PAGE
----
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Ten Minute Transmitter

Last weekend I was browsing the internet for radio circuits and came across an interesting design I've never seen before, nicknamed the Ten Minute Transmitter.  The design apparently originated in 1996 in an amateur radio club QRP publication.  The name originates since the original author claimed he built this transmitter and make a QSO with it in just 10 minutes time.  Impressive!

I didn't set a stopwatch to time myself, but I can tell you that I was able to slap this rig together on a breadboard and tune it up very quickly.  There are no coils to wind (unless you want to); it tunes a wide range of crystal frequencies, and it outputs an easy 500mW AM signal.  I had three crystals on hand, and was able to load up frequencies 6925 kHz, 14322 kHz and 28266 kHz without problem.

Here's the schematic:

ten minute transmitter schematic

Essentially the transmitter is a crystal oscillator that can be loaded with a 50 ohm antenna.  I didn't calculate the output impedance to the antenna, but it loaded up on my dummy load without problem.

For the RFC (RF choke) you can use something off the shelf, like the Radio Shack 100 uH RF choke, or wind your own inductor.  I did squeeze out a little more power by winding my own 3.3 uH inductor, but it's not really necessary.  The original schematic calls for a 1000pF variable capacitor.  I didn't have any on hand with that wide of a tuning range, but did have one that probably peaks at around 400pF.  The larger variable capacitor would probably optimally tune a wider variety of crystals, but I didn't have any problems using a smaller value.  If you don't have a variable capacitor handy, try stacking a few ceramic disk capacitors in parallel together.  I used a variable capacitor for the initial build, but found adding two disc capacitors that totaled 200pF worked well with my 6925kHz crystal.

The 2n3053 (Q1) can be replaced with either a 2n2222 or 2n2219 transistor, and probably other metal can transistors.  I saw no difference in power output or signal quality between any of these transistors.  Whichever you choose, the transistor will need to be heatsinked, as it does heat up a bit.  Don't use a standard 2n3904.  I plugged one in to see what would happen and lots of smoke emerged!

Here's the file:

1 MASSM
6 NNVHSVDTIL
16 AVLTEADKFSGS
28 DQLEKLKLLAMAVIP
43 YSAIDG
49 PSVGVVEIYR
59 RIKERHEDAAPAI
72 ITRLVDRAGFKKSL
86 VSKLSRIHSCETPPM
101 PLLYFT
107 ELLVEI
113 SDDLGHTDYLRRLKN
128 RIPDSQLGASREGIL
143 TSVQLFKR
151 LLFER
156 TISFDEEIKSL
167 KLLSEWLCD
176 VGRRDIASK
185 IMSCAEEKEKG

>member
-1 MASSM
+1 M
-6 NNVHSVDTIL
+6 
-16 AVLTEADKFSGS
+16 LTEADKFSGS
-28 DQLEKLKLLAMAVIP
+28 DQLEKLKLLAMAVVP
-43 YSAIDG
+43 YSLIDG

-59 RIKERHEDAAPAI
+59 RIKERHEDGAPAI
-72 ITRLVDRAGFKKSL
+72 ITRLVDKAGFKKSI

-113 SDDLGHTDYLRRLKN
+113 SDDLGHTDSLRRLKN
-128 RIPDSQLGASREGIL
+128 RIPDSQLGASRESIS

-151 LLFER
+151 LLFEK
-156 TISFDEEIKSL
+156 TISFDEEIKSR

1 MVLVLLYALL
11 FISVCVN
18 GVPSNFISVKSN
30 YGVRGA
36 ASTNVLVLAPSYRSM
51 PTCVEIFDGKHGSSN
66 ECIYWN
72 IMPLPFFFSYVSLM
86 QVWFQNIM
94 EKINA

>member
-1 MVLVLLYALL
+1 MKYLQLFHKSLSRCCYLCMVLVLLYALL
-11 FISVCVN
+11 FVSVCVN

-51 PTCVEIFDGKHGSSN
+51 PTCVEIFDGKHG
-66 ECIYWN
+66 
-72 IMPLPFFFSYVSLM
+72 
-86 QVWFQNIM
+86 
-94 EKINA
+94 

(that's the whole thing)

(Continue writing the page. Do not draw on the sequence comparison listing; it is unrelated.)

If you close the key (or just use a piece of wire in place of a morse code key) the transmitter will generate a continuous AM signal.  On a radio tuned to the frequency in AM mode, you will hear silence instead of the usual radio static.  If you tune to the signal using LSB, USB, or CW modes you will instead hear a tone.

shortwave transmitter on breadboard

The waveform generated is close to a sine wave, but does have some distortion, which means it generates harmonics.  The harmonics can be filtered out with a low pass filter to obtain a clean transmit signal.

My usual warnings about experimenting with radio circuits hold.  Only transmit on frequencies you are legally able to use, and always experiment with your antenna output connected to a dummy load or an appropriate size 50 ohm resistor.

I've already done some additional experimentation with this design and have some improvements, including a stage to amplify the signal, which I'll write about soon.

Posted: Feb 25, 2016

Keyword tags: shortwavetransmitterqrpschematicAM transmitterelectronics500mW